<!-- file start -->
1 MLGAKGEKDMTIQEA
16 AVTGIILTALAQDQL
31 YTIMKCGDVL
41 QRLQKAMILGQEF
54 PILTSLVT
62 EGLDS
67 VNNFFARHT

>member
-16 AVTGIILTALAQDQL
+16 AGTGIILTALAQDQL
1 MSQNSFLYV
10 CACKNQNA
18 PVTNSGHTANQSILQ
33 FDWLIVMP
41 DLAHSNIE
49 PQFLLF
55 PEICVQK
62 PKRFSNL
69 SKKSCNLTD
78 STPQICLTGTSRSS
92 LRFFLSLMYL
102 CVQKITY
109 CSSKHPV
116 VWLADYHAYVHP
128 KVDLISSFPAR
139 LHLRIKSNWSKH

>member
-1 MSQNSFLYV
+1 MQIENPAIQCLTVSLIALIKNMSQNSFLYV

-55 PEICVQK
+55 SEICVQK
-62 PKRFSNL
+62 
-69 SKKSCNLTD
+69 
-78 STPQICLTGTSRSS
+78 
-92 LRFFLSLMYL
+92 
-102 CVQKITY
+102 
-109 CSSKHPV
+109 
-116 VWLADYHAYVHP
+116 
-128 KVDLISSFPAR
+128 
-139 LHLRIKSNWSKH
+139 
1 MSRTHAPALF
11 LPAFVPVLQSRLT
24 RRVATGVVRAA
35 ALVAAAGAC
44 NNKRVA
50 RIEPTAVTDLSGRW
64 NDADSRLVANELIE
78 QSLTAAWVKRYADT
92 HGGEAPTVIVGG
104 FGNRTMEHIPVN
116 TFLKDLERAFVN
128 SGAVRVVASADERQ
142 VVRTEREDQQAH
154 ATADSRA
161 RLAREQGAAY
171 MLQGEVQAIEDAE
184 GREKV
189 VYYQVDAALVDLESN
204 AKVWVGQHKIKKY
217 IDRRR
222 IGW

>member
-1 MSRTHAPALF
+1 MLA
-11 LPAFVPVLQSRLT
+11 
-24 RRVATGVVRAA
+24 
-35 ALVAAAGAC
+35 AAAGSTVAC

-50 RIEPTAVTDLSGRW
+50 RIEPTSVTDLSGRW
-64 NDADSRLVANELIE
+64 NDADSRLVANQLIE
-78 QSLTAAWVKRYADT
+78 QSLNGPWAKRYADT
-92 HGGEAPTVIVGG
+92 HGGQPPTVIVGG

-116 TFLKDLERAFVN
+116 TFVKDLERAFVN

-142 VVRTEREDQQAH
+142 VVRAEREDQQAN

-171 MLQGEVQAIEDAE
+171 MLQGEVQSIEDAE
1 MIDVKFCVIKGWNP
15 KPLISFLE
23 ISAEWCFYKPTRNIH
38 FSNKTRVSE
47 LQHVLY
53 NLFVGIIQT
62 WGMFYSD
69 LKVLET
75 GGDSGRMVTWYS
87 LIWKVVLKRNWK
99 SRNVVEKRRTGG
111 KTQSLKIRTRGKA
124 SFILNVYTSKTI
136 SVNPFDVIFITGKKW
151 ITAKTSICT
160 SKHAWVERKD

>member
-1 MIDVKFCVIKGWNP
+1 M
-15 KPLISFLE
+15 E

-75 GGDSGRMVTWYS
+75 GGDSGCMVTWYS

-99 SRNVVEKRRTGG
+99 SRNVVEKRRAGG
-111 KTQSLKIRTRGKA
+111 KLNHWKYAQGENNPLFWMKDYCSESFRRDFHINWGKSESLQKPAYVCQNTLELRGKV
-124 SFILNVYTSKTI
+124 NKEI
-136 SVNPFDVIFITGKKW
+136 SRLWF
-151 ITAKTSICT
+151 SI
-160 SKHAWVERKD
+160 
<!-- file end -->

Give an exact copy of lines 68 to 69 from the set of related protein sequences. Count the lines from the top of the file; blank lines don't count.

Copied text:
204 AKVWVGQHKIKKY
217 IDRRR